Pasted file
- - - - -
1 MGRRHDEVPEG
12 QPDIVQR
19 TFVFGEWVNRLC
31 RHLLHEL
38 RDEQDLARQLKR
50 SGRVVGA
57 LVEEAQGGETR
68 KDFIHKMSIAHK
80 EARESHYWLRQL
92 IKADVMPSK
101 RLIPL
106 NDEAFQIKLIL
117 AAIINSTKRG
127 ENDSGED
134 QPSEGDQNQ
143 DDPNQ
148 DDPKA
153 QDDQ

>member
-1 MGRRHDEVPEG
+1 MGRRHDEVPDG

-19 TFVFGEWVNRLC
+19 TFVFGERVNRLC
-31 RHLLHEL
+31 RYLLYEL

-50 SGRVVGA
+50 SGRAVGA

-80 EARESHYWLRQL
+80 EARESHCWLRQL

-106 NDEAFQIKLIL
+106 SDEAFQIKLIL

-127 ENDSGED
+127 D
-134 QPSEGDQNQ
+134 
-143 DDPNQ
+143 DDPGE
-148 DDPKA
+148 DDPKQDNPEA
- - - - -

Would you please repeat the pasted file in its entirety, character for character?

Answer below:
1 MGRRHDEVPEG
12 QPDIVQR
19 TFVFGEWVNRLC
31 RHLLHEL
38 RDEQDLARQLKR
50 SGRVVGA
57 LVEEAQGGETR
68 KDFIHKMSIAHK
80 EARESHYWLRQL
92 IKADVMPSK
101 RLIPL
106 NDEAFQIKLIL
117 AAIINSTKRG
127 ENDSGED
134 QPSEGDQNQ
143 DDPNQ
148 DDPKA
153 QDDQ

>member
-1 MGRRHDEVPEG
+1 MGRRHDEVPDG

-19 TFVFGEWVNRLC
+19 TFVFGERVNRLC
-31 RHLLHEL
+31 RYLLYEL

-50 SGRVVGA
+50 SGRAVGA

-80 EARESHYWLRQL
+80 EARESHCWLRQL

-106 NDEAFQIKLIL
+106 SDEAFQIKLIL

-127 ENDSGED
+127 D
-134 QPSEGDQNQ
+134 
-143 DDPNQ
+143 DDPGE
-148 DDPKA
+148 DDPKQDNPEA